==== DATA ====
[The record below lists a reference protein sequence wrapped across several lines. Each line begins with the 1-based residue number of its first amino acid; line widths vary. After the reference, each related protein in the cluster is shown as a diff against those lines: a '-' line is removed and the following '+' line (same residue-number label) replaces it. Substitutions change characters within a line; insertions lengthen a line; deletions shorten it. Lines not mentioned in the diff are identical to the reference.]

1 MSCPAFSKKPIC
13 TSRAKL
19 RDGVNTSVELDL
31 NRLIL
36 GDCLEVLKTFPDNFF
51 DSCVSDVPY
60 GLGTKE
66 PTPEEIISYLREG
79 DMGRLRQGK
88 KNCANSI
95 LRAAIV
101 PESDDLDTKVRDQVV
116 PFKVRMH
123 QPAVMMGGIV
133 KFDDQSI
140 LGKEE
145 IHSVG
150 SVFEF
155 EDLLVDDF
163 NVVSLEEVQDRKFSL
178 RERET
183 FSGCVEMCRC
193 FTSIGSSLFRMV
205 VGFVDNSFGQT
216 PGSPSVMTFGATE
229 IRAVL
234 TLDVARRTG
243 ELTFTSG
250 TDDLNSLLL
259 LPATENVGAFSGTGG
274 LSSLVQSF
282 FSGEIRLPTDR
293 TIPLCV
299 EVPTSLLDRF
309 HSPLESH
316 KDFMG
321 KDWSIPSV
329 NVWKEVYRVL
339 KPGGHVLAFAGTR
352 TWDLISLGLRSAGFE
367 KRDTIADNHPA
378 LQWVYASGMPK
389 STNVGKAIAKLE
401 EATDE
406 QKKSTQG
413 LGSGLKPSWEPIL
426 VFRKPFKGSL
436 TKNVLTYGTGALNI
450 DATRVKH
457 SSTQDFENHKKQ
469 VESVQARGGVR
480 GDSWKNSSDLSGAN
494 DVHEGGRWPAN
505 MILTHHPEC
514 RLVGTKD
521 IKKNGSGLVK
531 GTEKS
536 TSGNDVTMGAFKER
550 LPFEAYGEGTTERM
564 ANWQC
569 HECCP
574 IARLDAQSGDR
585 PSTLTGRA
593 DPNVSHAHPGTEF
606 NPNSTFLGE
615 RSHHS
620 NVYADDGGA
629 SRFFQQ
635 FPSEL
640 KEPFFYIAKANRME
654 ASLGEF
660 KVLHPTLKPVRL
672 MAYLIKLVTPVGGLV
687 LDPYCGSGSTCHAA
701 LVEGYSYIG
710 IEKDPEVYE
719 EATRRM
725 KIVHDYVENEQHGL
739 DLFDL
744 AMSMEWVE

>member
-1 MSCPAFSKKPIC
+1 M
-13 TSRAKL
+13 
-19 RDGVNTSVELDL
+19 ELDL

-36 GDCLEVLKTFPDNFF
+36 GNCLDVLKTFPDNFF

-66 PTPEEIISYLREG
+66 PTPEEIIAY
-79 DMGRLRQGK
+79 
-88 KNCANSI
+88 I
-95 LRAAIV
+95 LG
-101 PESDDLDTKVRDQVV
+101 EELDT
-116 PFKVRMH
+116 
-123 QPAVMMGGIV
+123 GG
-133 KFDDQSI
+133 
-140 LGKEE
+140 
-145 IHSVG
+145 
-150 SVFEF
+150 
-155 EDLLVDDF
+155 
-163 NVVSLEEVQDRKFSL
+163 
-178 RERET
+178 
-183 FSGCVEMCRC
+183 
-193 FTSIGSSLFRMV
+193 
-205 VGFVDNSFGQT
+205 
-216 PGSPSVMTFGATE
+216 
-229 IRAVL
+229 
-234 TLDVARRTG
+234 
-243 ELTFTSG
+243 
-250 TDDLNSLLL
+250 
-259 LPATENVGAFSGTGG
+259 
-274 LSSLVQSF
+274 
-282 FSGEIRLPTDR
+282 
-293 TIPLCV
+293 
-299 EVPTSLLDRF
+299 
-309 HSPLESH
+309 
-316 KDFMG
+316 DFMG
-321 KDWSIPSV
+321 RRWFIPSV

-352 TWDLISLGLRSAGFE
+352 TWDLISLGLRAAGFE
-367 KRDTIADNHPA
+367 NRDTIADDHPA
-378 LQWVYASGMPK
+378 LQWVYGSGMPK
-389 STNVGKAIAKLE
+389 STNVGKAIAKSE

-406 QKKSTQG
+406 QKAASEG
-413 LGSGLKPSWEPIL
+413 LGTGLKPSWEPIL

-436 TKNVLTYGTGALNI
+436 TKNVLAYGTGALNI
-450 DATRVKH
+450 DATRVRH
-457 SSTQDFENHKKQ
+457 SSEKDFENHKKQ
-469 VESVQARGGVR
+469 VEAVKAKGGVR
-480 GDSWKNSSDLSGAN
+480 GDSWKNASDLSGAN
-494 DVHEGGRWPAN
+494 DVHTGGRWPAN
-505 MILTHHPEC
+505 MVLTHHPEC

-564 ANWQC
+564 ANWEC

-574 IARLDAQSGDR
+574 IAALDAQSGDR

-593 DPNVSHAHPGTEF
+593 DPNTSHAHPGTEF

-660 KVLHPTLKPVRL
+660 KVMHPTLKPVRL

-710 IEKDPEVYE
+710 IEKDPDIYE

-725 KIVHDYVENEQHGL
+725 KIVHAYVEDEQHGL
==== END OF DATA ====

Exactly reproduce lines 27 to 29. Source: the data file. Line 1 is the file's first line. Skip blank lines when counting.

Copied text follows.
229 IRAVL
234 TLDVARRTG
243 ELTFTSG